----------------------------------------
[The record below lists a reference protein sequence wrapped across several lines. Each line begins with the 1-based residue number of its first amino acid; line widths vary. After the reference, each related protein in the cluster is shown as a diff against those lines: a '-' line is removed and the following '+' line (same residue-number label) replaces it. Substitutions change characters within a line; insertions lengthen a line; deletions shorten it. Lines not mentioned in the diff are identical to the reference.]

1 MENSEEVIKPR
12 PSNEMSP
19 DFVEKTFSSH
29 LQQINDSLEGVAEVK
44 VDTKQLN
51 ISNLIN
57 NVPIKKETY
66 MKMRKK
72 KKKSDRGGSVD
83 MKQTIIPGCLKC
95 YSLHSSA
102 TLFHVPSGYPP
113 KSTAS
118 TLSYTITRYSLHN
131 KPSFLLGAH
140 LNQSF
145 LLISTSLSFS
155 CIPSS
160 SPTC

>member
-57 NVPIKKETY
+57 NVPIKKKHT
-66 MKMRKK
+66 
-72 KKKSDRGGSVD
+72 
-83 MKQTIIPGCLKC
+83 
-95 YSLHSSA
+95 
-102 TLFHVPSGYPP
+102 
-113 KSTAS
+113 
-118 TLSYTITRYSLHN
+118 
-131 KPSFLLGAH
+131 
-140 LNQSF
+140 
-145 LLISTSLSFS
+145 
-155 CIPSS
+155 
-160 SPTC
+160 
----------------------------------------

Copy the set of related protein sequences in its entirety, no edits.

[The record below lists a reference protein sequence wrapped across several lines. Each line begins with the 1-based residue number of its first amino acid; line widths vary. After the reference, each related protein in the cluster is shown as a diff against those lines: a '-' line is removed and the following '+' line (same residue-number label) replaces it. Substitutions change characters within a line; insertions lengthen a line; deletions shorten it. Lines not mentioned in the diff are identical to the reference.]

1 MENSEEVIKPR
12 PSNEMSP
19 DFVEKTFSSH
29 LQQINDSLEGVAEVK
44 VDTKQLN
51 ISNLIN
57 NVPIKKETY
66 MKMRKK
72 KKKSDRGGSVD
83 MKQTIIPGCLKC
95 YSLHSSA
102 TLFHVPSGYPP
113 KSTAS
118 TLSYTITRYSLHN
131 KPSFLLGAH
140 LNQSF
145 LLISTSLSFS
155 CIPSS
160 SPTC

>member
-57 NVPIKKETY
+57 NVPIKKKHT
-66 MKMRKK
+66 
-72 KKKSDRGGSVD
+72 
-83 MKQTIIPGCLKC
+83 
-95 YSLHSSA
+95 
-102 TLFHVPSGYPP
+102 
-113 KSTAS
+113 
-118 TLSYTITRYSLHN
+118 
-131 KPSFLLGAH
+131 
-140 LNQSF
+140 
-145 LLISTSLSFS
+145 
-155 CIPSS
+155 
-160 SPTC
+160 